The farthest forward of all the positions at WN62 was at the edge of the sand dunes and faced toward the sea. It included an open emplacement for a 50 mm anti-boat/anti-tank gun and a semi-covered machine gun nest. Franz Gockel, a corporal assigned to Infantrie Regiment 726 of Infantrie Division 716, manned the machine gun. When assault troops began landing at 0630, Gockel loaded his belt-fed machine gun and began firing on men of the 16th Infantry Regiment/1st Infantry Division as they attempted to wade ashore.
Surprisingly, Gockel was not firing an MG42 or an MG34; instead, he manned a captured Polish CKM Wz.30. The Wz.30, chambered in 7.92x57 mm, is a water-cooled machine gun manufactured on the Browning M1917 design. It is thought provoking to consider that a version of the Browning machine gun was used on D-Day to kill American soldiers.
Although the WN62 complex accounted for a large number of the Americans killed in action on Omaha Beach, the greatest loss of life took place two miles to the west at Vierville-Sur-Mer. In front of a natural defile in the bluff that the U.S. Army code-named the “D1 Exit,” there were three WNs that could direct fire against a landing force. Because of this, the infantry company spearheading the landing in this sector suffered like no other.
At 0630, A Company of the 116th Infantry Regiment, 29th Infantry Division began landing in front of the D1 Exit. The company landed with no tank support and had neither cover nor concealment. The result was devastating. The company landed with 164 officers and men, and in the first five minutes of combat suffered 91 killed in action and 64 wounded. The firepower of the three WNs reduced the strength of an entire rifle company to barely a handful of men. In the wake of the virtual annihilation of A Company came B Company, 116th, in their British-made landing craft.
One of the men who came ashore at that time was 19-year-old PFC Harold Baumgarten. As he went down the ramp, a machine gun bullet struck his helmet, causing some bleeding, but he stumbled on. A few seconds later, while wading through the surf, a shell fragment struck his cheek and shattered his upper jaw. In shock and bleeding badly, Baumgarten dumped all of his equipment and rinsed the blood off of his face with English Channel water. He then lifted his M1 Garand rifle to port arms and staggered forward. While still in the water, a bullet headed for his heart struck the side of his Garand. He looked down and could see the seven cartridges in the magazine through the hole caused by the enemy bullet. In that unconventional way, the M1 rifle saved Harold Baumgarten’s life. When he reached the beach shingle, he flattened out into the prone position and spotted a German soldier moving at the top of the bluff. He took aim with his damaged M1 and pulled the trigger. The rifle broke apart in his hands. It was the only shot Harold Baumgarten fired at the enemy on D-Day.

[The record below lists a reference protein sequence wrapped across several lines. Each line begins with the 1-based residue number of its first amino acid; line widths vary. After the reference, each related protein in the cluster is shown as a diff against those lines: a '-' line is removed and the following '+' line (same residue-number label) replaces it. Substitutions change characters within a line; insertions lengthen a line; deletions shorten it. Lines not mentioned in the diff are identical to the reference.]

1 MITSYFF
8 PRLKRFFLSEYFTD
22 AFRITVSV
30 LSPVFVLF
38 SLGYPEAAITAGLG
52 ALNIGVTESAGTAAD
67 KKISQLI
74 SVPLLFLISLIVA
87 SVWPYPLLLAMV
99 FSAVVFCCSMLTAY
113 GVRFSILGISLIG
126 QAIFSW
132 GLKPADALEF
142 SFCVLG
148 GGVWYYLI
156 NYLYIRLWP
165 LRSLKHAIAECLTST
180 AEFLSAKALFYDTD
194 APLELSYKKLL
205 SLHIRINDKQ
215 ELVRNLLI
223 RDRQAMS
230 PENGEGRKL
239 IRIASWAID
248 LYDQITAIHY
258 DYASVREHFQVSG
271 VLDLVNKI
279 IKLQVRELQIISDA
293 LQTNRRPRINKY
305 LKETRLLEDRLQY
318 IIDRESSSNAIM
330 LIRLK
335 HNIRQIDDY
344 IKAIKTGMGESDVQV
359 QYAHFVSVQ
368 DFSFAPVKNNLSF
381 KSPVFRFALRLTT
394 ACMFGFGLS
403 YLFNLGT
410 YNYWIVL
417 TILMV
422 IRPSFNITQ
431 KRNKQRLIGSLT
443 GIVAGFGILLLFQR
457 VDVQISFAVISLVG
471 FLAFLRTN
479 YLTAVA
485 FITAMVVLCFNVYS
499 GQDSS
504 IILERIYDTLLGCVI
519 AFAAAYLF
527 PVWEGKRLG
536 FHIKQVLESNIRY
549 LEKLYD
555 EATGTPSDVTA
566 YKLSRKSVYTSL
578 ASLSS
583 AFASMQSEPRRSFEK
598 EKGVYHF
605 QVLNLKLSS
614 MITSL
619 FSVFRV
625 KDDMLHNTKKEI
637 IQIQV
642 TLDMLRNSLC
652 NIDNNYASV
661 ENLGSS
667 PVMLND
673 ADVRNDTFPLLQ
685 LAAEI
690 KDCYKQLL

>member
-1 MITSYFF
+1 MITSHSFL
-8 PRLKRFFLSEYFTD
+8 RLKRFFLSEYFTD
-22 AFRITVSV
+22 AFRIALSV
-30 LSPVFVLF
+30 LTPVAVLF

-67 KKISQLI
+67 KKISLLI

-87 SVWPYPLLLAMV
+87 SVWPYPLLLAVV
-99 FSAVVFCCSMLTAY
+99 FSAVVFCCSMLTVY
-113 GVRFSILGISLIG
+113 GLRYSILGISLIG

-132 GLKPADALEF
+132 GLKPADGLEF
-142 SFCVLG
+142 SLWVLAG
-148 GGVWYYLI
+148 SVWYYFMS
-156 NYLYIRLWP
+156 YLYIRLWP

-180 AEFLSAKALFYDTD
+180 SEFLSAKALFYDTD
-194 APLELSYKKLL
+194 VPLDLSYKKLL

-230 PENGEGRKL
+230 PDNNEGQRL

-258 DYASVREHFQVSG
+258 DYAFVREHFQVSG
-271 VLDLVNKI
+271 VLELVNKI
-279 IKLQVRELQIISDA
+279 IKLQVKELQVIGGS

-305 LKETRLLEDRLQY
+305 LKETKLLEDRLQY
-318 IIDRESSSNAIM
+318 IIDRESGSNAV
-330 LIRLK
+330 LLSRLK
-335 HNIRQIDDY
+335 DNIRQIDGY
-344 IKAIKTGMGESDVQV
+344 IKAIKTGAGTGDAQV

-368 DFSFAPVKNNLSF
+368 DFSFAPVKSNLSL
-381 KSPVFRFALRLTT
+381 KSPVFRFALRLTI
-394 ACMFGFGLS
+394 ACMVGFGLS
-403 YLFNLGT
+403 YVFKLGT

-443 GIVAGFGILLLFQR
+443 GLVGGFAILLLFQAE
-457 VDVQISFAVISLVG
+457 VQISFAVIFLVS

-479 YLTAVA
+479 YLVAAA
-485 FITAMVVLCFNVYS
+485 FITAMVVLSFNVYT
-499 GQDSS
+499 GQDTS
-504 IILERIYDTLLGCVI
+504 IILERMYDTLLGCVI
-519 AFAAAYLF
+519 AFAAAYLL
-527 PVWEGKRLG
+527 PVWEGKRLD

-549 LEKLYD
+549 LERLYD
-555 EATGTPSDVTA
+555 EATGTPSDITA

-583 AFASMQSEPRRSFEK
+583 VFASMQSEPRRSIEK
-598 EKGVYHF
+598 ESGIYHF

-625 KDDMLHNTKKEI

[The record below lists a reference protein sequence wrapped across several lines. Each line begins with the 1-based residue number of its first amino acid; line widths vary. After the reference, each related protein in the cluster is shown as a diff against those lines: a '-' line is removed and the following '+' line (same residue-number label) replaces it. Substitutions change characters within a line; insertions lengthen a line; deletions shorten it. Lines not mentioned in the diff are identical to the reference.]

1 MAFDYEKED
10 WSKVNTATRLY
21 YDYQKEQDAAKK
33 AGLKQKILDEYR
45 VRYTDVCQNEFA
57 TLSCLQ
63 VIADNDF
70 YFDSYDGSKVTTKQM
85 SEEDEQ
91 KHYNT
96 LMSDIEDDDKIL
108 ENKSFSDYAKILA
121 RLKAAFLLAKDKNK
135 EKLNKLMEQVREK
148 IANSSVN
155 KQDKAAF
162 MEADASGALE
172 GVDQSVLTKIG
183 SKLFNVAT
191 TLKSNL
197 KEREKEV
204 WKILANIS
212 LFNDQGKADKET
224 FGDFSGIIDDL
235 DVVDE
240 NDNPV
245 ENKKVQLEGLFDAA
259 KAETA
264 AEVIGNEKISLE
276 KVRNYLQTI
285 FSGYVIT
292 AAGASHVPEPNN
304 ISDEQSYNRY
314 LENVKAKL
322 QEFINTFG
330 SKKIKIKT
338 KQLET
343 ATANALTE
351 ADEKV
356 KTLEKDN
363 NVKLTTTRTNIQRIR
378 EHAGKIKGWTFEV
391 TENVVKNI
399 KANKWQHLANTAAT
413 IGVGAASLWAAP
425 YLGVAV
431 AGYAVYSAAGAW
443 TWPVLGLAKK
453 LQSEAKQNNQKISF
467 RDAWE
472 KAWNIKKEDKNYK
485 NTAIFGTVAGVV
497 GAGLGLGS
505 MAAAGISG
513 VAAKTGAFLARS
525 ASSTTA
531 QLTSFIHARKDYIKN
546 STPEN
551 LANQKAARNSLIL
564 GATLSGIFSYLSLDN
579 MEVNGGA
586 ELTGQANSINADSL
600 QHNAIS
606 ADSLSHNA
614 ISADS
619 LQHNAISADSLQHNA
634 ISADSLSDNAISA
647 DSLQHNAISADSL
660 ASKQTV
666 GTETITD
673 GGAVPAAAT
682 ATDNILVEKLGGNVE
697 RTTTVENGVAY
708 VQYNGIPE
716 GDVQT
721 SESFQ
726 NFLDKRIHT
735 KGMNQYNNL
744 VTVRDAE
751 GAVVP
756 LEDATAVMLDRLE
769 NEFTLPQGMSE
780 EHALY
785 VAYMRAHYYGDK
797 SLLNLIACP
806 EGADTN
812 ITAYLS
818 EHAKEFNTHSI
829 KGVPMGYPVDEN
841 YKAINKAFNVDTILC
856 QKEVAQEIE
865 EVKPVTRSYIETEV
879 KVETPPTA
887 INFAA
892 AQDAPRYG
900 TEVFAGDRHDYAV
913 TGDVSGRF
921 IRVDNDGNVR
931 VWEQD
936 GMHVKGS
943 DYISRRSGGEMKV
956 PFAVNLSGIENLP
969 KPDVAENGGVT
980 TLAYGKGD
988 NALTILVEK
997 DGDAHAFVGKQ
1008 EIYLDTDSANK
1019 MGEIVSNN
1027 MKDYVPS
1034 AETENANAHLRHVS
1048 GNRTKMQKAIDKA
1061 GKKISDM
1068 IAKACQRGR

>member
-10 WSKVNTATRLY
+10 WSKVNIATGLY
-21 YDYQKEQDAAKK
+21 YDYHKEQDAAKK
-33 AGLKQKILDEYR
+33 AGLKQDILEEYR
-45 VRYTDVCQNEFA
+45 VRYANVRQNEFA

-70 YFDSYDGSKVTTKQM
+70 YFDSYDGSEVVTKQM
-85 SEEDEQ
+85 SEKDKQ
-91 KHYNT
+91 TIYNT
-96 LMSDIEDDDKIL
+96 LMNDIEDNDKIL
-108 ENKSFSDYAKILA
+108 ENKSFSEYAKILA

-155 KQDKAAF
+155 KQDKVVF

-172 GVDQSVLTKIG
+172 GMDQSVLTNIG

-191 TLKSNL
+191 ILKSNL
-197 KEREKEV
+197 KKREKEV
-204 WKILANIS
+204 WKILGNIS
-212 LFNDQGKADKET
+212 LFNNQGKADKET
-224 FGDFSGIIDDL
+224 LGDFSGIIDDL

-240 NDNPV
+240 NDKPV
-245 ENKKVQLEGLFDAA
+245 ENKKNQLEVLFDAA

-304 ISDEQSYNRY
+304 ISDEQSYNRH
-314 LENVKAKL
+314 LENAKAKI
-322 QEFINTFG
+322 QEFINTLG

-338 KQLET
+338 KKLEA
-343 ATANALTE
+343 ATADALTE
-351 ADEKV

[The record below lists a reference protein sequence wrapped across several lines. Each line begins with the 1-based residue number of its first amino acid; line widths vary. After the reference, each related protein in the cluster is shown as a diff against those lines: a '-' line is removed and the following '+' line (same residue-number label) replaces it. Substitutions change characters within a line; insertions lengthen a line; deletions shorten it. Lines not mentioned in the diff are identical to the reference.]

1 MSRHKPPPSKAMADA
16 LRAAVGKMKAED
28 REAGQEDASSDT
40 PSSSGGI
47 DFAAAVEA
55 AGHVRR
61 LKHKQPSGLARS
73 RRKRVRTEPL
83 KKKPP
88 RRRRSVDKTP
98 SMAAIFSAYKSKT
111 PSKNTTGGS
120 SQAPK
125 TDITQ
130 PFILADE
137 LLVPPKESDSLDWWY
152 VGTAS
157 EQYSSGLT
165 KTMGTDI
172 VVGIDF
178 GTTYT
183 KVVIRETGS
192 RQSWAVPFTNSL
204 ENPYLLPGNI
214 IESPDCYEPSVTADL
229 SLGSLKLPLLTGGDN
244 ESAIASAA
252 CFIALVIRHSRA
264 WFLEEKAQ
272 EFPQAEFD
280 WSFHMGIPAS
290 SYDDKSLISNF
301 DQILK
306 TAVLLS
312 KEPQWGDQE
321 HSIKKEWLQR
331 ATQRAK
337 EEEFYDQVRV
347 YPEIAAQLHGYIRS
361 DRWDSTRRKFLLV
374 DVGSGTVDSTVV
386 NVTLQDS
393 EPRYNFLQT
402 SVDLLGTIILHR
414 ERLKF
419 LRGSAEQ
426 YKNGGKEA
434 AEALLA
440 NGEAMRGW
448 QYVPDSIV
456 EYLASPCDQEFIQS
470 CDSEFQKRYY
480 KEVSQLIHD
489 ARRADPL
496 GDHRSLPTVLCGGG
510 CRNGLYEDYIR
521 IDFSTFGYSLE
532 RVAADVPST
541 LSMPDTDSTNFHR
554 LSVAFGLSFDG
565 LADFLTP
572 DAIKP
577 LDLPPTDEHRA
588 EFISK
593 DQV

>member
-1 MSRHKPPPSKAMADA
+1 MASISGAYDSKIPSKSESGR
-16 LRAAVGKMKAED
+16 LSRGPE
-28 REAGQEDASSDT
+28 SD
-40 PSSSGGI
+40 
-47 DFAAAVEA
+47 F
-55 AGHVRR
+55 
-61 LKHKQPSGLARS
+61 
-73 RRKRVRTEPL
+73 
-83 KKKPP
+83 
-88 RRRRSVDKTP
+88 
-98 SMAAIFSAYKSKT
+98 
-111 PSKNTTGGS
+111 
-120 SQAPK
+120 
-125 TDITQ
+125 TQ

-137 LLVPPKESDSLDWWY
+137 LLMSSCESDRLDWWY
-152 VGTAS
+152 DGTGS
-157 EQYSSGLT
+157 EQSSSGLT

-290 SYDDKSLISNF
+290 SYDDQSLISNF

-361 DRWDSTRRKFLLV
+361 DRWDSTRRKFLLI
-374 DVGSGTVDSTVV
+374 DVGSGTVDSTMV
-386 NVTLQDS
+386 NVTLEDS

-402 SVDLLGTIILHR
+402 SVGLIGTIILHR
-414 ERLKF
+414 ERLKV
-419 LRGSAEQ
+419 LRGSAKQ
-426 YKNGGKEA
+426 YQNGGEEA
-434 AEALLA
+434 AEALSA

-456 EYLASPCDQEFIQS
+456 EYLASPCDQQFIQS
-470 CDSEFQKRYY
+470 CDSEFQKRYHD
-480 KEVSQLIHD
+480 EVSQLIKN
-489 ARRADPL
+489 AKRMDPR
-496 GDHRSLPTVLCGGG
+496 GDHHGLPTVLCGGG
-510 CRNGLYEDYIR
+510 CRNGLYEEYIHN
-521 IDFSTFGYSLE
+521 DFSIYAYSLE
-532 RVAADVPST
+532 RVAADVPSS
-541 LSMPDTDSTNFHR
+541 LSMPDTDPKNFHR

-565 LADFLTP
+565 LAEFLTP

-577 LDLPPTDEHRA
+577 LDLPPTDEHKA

Despite very serious wounds, he continued to advance, moving up and over the bluff, only to be wounded three more times. He was evacuated the following day and survived multiple operations. After the war he became a physician, and he returns to Omaha Beach every June 6.
During the pre-dawn hours of June 9, the entire 1st Battalion of the 325th Glider Infantry Regiment, 82nd Airborne Division crossed the flooded Merderet River north of a farm manor called La Fière and commenced a flanking attack on German positions at a tiny village named Cauquigny. On the American far right, one squad of C Company of the 325th advanced across a sunken cattle path, well within the field of fire of a German MG42 team. As dawn broke, it became obvious the attack had stalled and the glider infantrymen needed to pull back.
As the men attempted to withdraw, the MG42 pinned them down in a ditch alongside the sunken path. With bursts of 8 mm bullets slicing the morning air all around them, the men could not return fire without exposing themselves. In the middle of what seemed to be a hopeless situation, 23-year-old PFC Charles N. DeGlopper took the initiative.
A native of Grand Island, N.Y., DeGlopper was big: he stood 6 ft., 6" tall, weighed 240 lbs., and had size 13 feet. He obviously reached the sober realization that the only way his comrades stood a chance was if someone were to draw the enemy’s fire while they made their escape. Unhesitatingly assuming that responsibility, DeGlopper shouted to the others to go and that he would cover them. Then he went to work.
Standing in the middle of the road and shoulder firing his 19.4-lb. M1918A2 BAR, DeGlopper instantly attracted the enemy’s attention. The Germans directed their fire at him from several sources, and within moments, he was hit. Ignoring his wound, he remained on his feet and continued firing at the enemy. Then, DeGlopper was hit by German bullets again and began to stumble. Although he dropped to one knee, he steadied himself and amazingly still found enough strength to load a fresh 20-round magazine into his BAR. He then leveled it at the enemy one last time. Weakened by his grievous wounds, he continued to fire burst after burst at the Germans while the men of his squad dashed across the sunken path. While still kneeling in the middle of the road, DeGlopper was finally killed outright by German bullets.
By drawing the enemy’s fire, he saved the lives of all the men of his squad. DeGlopper was posthumously awarded the Medal of Honor for what he did that morning near the La Fière causeway. It was the only Medal of Honor received by a soldier of the 82nd Airborne Division during the Normandy campaign.
The Normandy invasion is replete with remarkable stories of courage and sacrifice. Men like John Ray, Bud Lomell, Charles DeGlopper and Harold Baumgarten answered the call and shouldered the rifle during the great crisis. They came to France that summer to liberate an oppressed people and continue the important work of ridding Europe of Nazism. Some of them never left the France they came to save.
For further reading, please enjoy the following articles: